Sample Size: Negative Binomial With Unequal Follow-Up Times

Authored by: Yongqiang Tang

Encyclopedia of Biopharmaceutical Statistics

Print publication date:  August  2018
Online publication date:  August  2018

Print ISBN: 9781498733953
eBook ISBN: 9781351110273
Adobe ISBN:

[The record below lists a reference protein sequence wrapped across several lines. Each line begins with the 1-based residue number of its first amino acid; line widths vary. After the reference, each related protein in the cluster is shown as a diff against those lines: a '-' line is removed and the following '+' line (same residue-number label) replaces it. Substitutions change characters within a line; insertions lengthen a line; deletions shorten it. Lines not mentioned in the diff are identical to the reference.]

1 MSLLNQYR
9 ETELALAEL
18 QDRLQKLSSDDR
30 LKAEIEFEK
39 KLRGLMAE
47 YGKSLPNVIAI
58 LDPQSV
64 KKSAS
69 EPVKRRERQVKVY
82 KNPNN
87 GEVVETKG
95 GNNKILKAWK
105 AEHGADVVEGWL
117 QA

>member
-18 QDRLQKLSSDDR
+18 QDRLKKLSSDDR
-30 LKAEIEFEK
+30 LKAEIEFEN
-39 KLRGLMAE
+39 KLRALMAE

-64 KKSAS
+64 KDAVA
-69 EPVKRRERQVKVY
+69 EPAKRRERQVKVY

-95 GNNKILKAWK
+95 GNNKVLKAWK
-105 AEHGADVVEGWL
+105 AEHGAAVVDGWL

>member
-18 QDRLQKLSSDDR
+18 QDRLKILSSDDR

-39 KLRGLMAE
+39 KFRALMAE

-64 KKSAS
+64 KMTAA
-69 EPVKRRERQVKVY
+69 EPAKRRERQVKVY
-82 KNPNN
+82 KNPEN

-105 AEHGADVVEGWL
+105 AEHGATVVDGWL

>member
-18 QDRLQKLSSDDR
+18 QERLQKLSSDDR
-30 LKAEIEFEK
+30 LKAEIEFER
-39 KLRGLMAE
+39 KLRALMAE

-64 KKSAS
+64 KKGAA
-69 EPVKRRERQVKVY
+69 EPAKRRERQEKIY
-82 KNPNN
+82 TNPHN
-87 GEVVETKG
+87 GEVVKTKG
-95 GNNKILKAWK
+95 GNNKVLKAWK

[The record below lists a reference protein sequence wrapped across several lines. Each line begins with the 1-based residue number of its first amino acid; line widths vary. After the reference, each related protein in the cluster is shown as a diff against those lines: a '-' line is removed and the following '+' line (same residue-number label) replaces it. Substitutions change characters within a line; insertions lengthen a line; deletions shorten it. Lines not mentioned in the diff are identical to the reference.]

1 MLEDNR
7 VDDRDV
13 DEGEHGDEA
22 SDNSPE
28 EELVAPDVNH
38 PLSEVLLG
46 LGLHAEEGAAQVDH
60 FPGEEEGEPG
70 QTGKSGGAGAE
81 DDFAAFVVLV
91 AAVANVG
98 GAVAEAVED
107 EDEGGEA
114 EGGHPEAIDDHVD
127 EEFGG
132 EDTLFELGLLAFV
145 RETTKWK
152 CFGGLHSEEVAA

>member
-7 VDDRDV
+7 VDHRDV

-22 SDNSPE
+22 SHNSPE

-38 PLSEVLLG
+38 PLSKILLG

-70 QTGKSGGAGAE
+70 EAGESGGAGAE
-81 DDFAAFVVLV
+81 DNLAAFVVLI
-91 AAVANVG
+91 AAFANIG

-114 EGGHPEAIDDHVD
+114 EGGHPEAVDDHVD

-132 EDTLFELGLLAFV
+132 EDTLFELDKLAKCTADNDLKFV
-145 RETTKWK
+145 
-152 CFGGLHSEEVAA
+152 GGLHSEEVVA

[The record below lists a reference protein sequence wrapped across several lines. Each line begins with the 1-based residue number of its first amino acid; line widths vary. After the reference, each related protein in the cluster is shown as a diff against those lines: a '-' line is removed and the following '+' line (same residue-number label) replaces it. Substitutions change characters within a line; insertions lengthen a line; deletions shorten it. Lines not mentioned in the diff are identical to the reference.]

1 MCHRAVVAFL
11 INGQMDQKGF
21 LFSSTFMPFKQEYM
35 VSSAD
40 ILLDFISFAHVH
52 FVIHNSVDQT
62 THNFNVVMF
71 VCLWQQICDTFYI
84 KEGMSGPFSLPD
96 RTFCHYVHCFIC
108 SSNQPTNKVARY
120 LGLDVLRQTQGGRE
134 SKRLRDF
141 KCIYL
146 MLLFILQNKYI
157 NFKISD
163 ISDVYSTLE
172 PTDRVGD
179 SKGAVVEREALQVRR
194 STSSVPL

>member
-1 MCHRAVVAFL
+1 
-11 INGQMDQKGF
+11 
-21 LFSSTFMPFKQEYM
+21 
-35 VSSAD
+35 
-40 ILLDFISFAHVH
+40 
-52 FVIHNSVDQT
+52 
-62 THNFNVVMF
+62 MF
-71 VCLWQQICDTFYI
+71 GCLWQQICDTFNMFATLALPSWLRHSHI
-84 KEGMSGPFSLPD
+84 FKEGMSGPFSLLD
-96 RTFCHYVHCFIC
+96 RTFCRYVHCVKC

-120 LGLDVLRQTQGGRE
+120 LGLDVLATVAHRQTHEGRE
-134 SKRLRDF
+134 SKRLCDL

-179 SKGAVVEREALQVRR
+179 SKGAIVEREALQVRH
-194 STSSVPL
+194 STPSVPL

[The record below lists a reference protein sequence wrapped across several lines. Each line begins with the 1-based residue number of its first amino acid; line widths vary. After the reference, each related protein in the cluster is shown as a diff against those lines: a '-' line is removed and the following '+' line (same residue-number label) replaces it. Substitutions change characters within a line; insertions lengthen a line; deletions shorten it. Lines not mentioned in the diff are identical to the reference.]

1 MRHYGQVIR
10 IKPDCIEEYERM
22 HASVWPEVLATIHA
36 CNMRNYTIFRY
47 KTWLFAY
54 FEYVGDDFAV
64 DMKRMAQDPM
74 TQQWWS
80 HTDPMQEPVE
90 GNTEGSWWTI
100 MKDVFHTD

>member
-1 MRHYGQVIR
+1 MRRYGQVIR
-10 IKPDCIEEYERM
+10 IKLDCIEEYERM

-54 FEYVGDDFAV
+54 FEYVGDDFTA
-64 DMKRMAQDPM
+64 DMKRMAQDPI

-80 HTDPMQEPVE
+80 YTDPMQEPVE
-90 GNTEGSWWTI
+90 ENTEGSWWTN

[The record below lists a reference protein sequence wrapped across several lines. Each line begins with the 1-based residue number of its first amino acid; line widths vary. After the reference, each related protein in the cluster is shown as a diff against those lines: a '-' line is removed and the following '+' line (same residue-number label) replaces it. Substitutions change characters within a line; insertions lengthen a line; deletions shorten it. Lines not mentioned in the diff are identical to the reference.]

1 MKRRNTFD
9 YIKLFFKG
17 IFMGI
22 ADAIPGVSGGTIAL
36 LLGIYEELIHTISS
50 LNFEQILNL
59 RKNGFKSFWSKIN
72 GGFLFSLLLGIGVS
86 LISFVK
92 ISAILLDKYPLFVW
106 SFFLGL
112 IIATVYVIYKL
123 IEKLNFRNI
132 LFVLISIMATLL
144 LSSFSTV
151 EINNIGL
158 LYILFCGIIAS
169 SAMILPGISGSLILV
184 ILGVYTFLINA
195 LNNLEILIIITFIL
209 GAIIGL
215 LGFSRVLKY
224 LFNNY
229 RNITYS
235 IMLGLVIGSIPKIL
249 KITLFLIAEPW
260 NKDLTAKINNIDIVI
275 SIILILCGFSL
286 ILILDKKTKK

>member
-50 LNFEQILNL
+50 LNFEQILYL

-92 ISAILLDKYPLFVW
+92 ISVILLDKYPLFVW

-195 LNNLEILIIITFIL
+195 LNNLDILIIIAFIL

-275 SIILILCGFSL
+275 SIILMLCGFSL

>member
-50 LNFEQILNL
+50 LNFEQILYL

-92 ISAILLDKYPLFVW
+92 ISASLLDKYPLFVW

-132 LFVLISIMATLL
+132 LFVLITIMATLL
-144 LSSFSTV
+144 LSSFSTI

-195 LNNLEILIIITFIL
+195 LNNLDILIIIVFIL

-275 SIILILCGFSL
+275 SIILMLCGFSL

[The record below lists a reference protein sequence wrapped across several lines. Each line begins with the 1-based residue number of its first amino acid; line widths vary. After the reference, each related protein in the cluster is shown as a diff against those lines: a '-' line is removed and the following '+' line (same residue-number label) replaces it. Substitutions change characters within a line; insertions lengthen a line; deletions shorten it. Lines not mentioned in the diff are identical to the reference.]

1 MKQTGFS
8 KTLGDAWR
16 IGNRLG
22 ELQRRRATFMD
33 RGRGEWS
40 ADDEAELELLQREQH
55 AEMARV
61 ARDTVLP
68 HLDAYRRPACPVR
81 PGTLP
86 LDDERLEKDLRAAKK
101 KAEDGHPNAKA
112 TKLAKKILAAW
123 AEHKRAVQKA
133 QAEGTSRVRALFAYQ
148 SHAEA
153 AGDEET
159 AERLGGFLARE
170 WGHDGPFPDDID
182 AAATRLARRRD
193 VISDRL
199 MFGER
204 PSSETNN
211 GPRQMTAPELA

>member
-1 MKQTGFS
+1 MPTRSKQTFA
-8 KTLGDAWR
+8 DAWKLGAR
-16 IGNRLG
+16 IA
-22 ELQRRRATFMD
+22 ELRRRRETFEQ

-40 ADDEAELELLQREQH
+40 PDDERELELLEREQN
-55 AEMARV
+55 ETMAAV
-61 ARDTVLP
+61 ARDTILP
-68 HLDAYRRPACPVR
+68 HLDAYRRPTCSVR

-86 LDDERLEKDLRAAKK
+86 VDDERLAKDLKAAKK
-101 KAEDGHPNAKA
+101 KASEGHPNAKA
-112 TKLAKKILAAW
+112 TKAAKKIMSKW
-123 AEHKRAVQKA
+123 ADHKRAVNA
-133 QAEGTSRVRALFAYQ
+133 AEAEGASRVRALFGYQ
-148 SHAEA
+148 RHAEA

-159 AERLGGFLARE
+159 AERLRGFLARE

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Recurrent events are common in clinical trials. Examples include exacerbations in chronic obstructive pulmonary disease, relapses in multiple sclerosis, seizures in epileptics, and hospitalizations. In late-phase confirmatory trials, the primary endpoint is generally the total number of events experienced by the subjects. The recurrent event counts often exhibit overdispersion, in the sense, that the variance exceeds the mean. Negative binomial (NB) regression has become widely used to analyze recurrent event data in clinical trials since it provides a natural way to account for overdispersion. Several previously developed methods for calculating sample size for the NB regression assume equal follow-up time for all subjects by ignoring early dropouts or by setting the follow-up time for all individuals to be the mean follow-up time. Ignoring variability in the duration of the follow-up generally leads to underpowered studies. In this entry, we review the sample size calculation methods for comparing two NB rates in superiority, non-inferiority, and equivalence trials with unequal follow-up times.

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